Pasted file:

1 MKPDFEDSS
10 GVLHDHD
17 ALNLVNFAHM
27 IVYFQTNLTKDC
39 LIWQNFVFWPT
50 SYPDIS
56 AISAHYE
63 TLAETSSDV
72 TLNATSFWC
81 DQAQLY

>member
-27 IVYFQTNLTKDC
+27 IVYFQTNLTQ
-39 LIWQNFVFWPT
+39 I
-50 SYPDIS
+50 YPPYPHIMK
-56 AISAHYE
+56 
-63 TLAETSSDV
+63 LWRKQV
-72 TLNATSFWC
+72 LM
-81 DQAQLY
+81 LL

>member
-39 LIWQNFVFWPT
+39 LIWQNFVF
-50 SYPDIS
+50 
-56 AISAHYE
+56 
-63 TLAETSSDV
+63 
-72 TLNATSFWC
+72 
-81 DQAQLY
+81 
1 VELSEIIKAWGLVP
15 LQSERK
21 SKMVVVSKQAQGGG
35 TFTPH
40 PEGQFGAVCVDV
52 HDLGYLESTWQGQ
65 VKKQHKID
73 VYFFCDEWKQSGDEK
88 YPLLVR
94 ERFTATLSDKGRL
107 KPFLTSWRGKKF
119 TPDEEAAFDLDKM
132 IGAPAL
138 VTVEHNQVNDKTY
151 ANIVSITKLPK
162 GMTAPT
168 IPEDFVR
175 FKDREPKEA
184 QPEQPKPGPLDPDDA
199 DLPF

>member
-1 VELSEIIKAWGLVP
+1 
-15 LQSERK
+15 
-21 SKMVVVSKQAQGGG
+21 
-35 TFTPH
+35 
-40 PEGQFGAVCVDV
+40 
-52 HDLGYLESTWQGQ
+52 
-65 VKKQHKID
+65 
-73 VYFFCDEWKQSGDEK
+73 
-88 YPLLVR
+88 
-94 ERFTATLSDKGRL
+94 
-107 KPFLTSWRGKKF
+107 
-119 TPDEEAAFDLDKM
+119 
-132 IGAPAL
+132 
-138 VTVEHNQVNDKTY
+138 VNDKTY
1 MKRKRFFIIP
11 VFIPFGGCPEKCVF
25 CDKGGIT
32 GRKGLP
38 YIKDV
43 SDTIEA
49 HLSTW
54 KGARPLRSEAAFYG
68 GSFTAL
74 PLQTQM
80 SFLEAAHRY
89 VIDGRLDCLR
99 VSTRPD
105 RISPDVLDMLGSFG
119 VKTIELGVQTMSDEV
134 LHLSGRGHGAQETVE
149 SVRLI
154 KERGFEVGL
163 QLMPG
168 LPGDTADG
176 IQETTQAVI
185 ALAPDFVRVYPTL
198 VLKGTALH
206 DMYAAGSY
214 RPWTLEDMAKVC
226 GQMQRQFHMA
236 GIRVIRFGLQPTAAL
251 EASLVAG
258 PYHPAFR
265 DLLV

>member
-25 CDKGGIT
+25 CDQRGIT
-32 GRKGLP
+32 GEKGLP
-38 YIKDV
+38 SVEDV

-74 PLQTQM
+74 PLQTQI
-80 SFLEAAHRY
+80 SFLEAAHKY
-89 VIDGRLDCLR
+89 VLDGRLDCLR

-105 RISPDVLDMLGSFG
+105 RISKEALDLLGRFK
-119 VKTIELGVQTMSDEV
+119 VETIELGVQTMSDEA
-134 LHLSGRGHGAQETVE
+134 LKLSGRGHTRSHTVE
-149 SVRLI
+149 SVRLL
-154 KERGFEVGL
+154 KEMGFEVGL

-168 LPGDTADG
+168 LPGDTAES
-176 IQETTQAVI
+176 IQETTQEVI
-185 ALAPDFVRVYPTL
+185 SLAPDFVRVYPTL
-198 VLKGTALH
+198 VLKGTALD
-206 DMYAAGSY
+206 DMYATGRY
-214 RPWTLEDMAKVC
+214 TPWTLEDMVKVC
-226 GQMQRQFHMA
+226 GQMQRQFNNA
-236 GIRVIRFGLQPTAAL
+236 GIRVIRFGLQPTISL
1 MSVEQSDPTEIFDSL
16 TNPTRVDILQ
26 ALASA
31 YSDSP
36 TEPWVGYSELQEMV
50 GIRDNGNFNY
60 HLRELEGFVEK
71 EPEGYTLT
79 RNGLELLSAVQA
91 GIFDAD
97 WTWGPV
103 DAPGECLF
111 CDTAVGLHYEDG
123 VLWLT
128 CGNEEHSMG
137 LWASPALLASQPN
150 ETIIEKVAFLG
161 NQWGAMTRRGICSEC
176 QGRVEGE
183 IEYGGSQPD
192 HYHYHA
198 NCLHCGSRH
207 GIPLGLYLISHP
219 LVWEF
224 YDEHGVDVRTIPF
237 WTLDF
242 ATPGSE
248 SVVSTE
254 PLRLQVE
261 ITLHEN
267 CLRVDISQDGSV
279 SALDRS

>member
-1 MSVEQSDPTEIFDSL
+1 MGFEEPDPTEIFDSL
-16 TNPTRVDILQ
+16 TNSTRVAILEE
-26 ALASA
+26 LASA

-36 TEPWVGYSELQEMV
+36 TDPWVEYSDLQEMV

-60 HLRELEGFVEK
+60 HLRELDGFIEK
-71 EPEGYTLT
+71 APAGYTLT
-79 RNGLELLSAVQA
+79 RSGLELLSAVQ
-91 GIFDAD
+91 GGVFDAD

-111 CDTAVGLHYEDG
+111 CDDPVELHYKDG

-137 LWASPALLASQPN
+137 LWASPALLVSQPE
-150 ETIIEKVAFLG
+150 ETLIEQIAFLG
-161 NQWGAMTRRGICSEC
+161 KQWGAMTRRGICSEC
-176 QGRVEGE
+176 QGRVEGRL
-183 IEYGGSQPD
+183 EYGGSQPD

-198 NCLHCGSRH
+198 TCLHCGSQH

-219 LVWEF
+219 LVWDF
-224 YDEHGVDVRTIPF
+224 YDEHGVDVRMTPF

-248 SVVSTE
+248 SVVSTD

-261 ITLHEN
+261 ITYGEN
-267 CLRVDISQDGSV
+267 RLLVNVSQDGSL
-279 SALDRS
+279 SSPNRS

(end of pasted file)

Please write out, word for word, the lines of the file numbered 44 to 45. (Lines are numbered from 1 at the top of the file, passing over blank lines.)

52 HDLGYLESTWQGQ
65 VKKQHKID